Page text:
Data lake challenges and how to solve them?
Swimming in an unknown lake without prior knowledge or life support is a risky business. Something similar can be said about the much-talked data lakes.
Diving into these information repositories without understanding the risk, challenges, and even benefits is not a good idea, as the power of this authoritative data store can change the narrative of your data analytics, machine learning, and business intelligence.
What is a data lake?
Data lakes are huge repositories of raw data, readily available for users in their raw versions, each with its unique identifier and metadata tags. The data lake does not adhere to a storage format of files and folders but has an open and flat structure with accessibility for users.
These data lakes are inexpensive alternatives to highly detailed data warehouses. They are designed to handle any type of data (structured, semi-structured, and unstructured) so that users can deploy them in multiple ways, and from multiple sources, as per requirement.
Data accessibility enabled by data lakes has made analysis and insight procurement easier for companies.
However, with its pros comes specific cons as well.
Here are some of the data lake challenges companies may counter and how to resolve them.
9 data lake challenges
1. Expensive implementation
While data lakes are more affordable than data warehouses, building data lakes is expensive. The high-cost of investment in implementing and maintaining a data lake can be a problem for smaller and new companies. Companies may go for free and open-source cloud platforms if they are looking for cost-efficient options.
2. High scope for a schema mismatch
Since data lakes are repositories where data sources and structure, it gives way to a schema mismatch, when ingesting data from multiple sources, it becomes challenging to ensure the same data is encoded the same way, .i.e, a schema match. Using the data from these heterogenous data lakes has high chances of inconsistency, which would require the data team to comb through the entire file and clean up where necessary. This again leads to a waste of time, money, and resources.
3. Management discrepancies
A business needs to look at the bigger picture to manage a data lake. It is vital that the data lake can harbor large quantities of unstructured data, deal with redundant data, and ensure its security. Since data lakes are open, it gets difficult to manage these tasks; therefore, data lake management becomes one of the top difficulties for engineers.
4. Open source
While open source is great for accessibility and democratization, it also means vulnerability to external threats. Data lakes make data easy to use and implement, but they continue to be expensive and require major investments.
5. Lack of performance
Data lakes, being open source, have too many moving parts. There are many stakeholders, open projects, and accessibility to almost everyone, making it difficult to manage them. While easy to use, data is subject to changes and inconsistencies that can render these data lakes useless or time-consuming. The crux lies in data cleaning right from the start and regular sessions of clearing up the data debris so that data lakes can be deployed as transparent storage.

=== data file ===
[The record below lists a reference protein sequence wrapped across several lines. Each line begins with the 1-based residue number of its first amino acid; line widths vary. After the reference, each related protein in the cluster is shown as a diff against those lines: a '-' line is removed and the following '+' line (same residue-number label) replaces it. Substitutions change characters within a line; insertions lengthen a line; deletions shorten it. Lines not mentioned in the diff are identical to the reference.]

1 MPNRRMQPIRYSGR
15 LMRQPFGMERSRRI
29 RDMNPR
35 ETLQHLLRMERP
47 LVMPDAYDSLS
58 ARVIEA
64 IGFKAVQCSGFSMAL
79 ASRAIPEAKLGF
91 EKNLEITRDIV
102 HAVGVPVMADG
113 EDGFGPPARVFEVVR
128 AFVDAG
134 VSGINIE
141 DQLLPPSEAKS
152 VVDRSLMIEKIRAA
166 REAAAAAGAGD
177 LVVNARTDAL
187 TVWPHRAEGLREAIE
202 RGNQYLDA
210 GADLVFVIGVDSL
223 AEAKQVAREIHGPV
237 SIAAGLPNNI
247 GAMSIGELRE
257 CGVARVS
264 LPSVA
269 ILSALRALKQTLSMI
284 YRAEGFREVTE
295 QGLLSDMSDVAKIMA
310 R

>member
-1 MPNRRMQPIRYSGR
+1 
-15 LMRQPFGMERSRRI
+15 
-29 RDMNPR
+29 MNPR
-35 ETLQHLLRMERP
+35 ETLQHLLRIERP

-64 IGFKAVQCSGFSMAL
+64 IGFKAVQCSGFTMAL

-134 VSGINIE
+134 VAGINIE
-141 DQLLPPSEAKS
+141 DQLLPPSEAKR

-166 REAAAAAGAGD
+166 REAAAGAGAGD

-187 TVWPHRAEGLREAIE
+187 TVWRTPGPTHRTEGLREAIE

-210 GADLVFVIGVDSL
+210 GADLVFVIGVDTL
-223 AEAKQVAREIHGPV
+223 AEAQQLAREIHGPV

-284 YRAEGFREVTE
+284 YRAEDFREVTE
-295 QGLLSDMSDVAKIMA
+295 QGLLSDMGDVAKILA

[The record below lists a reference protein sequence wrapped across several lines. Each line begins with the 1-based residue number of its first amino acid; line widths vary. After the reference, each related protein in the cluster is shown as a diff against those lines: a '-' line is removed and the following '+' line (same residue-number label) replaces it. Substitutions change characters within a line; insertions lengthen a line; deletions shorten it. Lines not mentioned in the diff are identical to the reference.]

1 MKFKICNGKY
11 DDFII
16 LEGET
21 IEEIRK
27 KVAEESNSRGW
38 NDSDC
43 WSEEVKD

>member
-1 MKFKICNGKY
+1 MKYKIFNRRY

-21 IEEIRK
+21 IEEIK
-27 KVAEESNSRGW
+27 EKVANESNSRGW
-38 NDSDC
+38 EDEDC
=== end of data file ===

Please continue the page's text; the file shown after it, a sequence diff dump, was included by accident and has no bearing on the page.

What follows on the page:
6. Lack of specialized skills
The data lake infrastructure is very different from a data warehouse, making it difficult for conventional data engineers to navigate through the technology. Conventional data engineers lack the technical skills and competency to maneuver through it, and even if they do build their skills, they require time and effort to understand the concepts. There is a dearth of specialized engineers who can understand big data and data lake management, which results in companies investing time and money in training their workforce.
7. Low data security and governance
Cloud platforms are great for storing data and deploying them for analysis. However, they only work when it comes to securing it. Data lakes are not very good at securing and governing the data at hand and need an additional barricade to safeguard it. The extra layer may result in more time, money, and resource investment.
8. Slow data loading
Slow data loading can be due to the unstructured and semistructured data present in the data lake. The inconsistency among the videos makes it challenging to interpret. The variation in sizes, and the build-up make it difficult to load the said data, and extract during data engineering, which makes it imperative for businesses to build additional storage pipelines to ensure that data can be configured quickly and loaded within the appropriate timeline.
9. Lack of quality data integrations
Due to the variation in formats, data in these data lakes require proper integrations to be derived and analyzed. Primarily, data lakes lack these integrations, and thus, the data cannot be deployed for analysis and decision-making.
Now that we know the challenges, what are the solutions?
The immediate solution is to remove data silos and allow your unstructured data to be more flexible. It means that your data should cater to most use cases, fit different requirements, and have the flexibility to be changed as required.
Engineers and businesses need to modernize how they build, manage and deploy data lakes.
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